Firstly for this lab, I will build and compile three different versions of a C program provided to me by my professor. I will have to build and compile the code in both aarch64 as well as x86-64, objdump in both and then analyze the differences.
I will start with aarch64.
For hello1 utilizing the standard prinf function,
0000000000400624 <main>: 400624: a9bf7bfd stp x29, x30, [sp, #-16]! 400628: 910003fd mov x29, sp 40062c: 90000000 adrp x0, 400000 <_init-0x4a8> 400630: 911c0000 add x0, x0, #0x700 400634: 97ffffb7 bl 400510 <puts@plt> 400638: 52800000 mov w0, #0x0 // #0 40063c: a8c17bfd ldp x29, x30, [sp], #16 400640: d65f03c0 ret 400644: 00000000 .inst 0x00000000 ; undefined
Puts is the defining feature of the hello c program utilizing the standard printf function to print hello world to the screen.
For hello2 utilizing the direct write to stdout,
0000000000400624 <main>: 400624: a9bf7bfd stp x29, x30, [sp, #-16]! 400628: 910003fd mov x29, sp 40062c: 90000000 adrp x0, 400000 <_init-0x4a8> 400630: 911c2000 add x0, x0, #0x708 400634: d28001a2 mov x2, #0xd // #13 400638: aa0003e1 mov x1, x0 40063c: 52800020 mov w0, #0x1 // #1 400640: 97ffffb4 bl 400510 <write@plt> 400644: 52800000 mov w0, #0x0 // #0 400648: a8c17bfd ldp x29, x30, [sp], #16 40064c: d65f03c0 ret
For the hello2 c program utilizing write, we see in the assembler code that write, not puts is used, also we see that there are three mov operations before the write function, showing its less than optimized operation.
For hello3 utilizing the direct kernal system call to write to file descriptor,
0000000000400624 <main>: 400624: a9bf7bfd stp x29, x30, [sp, #-16]! 400628: 910003fd mov x29, sp 40062c: 90000000 adrp x0, 400000 <_init-0x4a8> 400630: 911c4000 add x0, x0, #0x710 400634: 528001a3 mov w3, #0xd // #13 400638: aa0003e2 mov x2, x0 40063c: 52800021 mov w1, #0x1 // #1 400640: d2800800 mov x0, #0x40 // #64 400644: 97ffffb3 bl 400510 <syscall@plt> 400648: 52800000 mov w0, #0x0 // #0 40064c: a8c17bfd ldp x29, x30, [sp], #16 400650: d65f03c0 ret 400654: 00000000 .inst 0x00000000 ; undefined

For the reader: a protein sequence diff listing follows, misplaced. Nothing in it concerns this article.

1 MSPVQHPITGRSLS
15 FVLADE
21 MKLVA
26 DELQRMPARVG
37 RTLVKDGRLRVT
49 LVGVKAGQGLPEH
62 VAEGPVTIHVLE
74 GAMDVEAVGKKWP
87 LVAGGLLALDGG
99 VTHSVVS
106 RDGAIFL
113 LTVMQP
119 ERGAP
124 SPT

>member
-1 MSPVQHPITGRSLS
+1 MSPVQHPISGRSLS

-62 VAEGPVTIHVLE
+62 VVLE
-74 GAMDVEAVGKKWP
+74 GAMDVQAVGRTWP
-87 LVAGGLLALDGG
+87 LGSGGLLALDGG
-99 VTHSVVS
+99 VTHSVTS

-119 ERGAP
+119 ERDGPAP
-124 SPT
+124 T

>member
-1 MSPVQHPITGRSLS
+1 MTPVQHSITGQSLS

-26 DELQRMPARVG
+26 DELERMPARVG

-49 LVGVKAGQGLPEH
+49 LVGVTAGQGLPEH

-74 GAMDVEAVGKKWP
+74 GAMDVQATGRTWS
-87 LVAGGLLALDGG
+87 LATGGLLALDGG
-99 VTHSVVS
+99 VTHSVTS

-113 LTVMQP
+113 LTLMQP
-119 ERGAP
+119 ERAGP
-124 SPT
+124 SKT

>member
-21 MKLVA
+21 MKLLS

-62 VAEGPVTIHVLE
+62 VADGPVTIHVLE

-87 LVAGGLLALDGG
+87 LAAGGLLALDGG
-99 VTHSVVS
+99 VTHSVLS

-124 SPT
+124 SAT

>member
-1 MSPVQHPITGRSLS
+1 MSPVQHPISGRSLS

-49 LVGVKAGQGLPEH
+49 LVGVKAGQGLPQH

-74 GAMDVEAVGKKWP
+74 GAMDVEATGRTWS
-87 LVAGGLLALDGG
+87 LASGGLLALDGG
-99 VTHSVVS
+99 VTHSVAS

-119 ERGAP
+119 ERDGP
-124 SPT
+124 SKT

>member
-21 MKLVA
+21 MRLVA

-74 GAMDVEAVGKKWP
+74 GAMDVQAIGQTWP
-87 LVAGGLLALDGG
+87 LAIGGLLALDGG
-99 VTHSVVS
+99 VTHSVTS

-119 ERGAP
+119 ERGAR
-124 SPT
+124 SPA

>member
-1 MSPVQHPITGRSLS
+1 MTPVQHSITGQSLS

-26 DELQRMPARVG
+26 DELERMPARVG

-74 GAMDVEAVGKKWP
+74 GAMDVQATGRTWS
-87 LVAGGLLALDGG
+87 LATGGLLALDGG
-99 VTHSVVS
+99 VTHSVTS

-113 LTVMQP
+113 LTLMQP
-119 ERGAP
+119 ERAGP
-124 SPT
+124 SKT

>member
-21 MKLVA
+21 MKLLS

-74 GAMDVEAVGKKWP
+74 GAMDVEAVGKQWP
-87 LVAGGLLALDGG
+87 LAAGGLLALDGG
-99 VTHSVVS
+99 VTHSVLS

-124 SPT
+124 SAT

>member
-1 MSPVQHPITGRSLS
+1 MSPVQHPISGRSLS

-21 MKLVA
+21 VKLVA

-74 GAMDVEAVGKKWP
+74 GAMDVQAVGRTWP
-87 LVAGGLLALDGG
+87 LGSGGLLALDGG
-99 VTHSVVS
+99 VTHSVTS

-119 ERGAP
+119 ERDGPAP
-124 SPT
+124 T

For this hello 3 program, we see the assembler code utilizes syscall, this also entails 4 mov operations before the syscall, one more mov function than the previous program utilzing write, for an even less optimized version.
Now I will build and compile the three C programs in x86_64 and analyze how assembly behaves.
0000000000400507 <main>: 400507: 55 push %rbp 400508: 48 89 e5 mov %rsp,%rbp 40050b: bf b0 05 40 00 mov $0x4005b0,%edi 400510: e8 0b ff ff ff callq 400420 <puts@plt> 400515: b8 00 00 00 00 mov $0x0,%eax 40051a: 5d pop %rbp 40051b: c3 retq 40051c: 0f 1f 40 00 nopl 0x0(%rax)
So in xerxes (x86) for hello 1 we can see there are many more operations before the functions such as push, move and the function call than there were for aarch64. While it still uses puts to help optimize the code, the additional operations required before the functions of assembler to run further hamper the optimization of the code.
0000000000400507 <main>: 400507: 55 push %rbp 400508: 48 89 e5 mov %rsp,%rbp 40050b: ba 0d 00 00 00 mov $0xd,%edx 400510: be c0 05 40 00 mov $0x4005c0,%esi 400515: bf 01 00 00 00 mov $0x1,%edi 40051a: e8 01 ff ff ff callq 400420 <write@plt> 40051f: b8 00 00 00 00 mov $0x0,%eax 400524: 5d pop %rbp 400525: c3 retq 400526: 66 2e 0f 1f 84 00 00 nopw %cs:0x0(%rax,%rax,1) 40052d: 00 00 00
For hello2 which utilizes write instead of printf, we see there are 3 more lines of code, the same amount of excess lines seen between hello and hello2 when built and compiled in aarch64, however there are obviously many more operations occurring before the actual functions take effect. This adds for and additional decrease in optimization.
0000000000400507 <main>: 400507: 55 push %rbp 400508: 48 89 e5 mov %rsp,%rbp 40050b: b9 0d 00 00 00 mov $0xd,%ecx 400510: ba c0 05 40 00 mov $0x4005c0,%edx 400515: be 01 00 00 00 mov $0x1,%esi 40051a: bf 01 00 00 00 mov $0x1,%edi 40051f: b8 00 00 00 00 mov $0x0,%eax 400524: e8 f7 fe ff ff callq 400420 <syscall@plt> 400529: b8 00 00 00 00 mov $0x0,%eax 40052e: 5d pop %rbp 40052f: c3 retq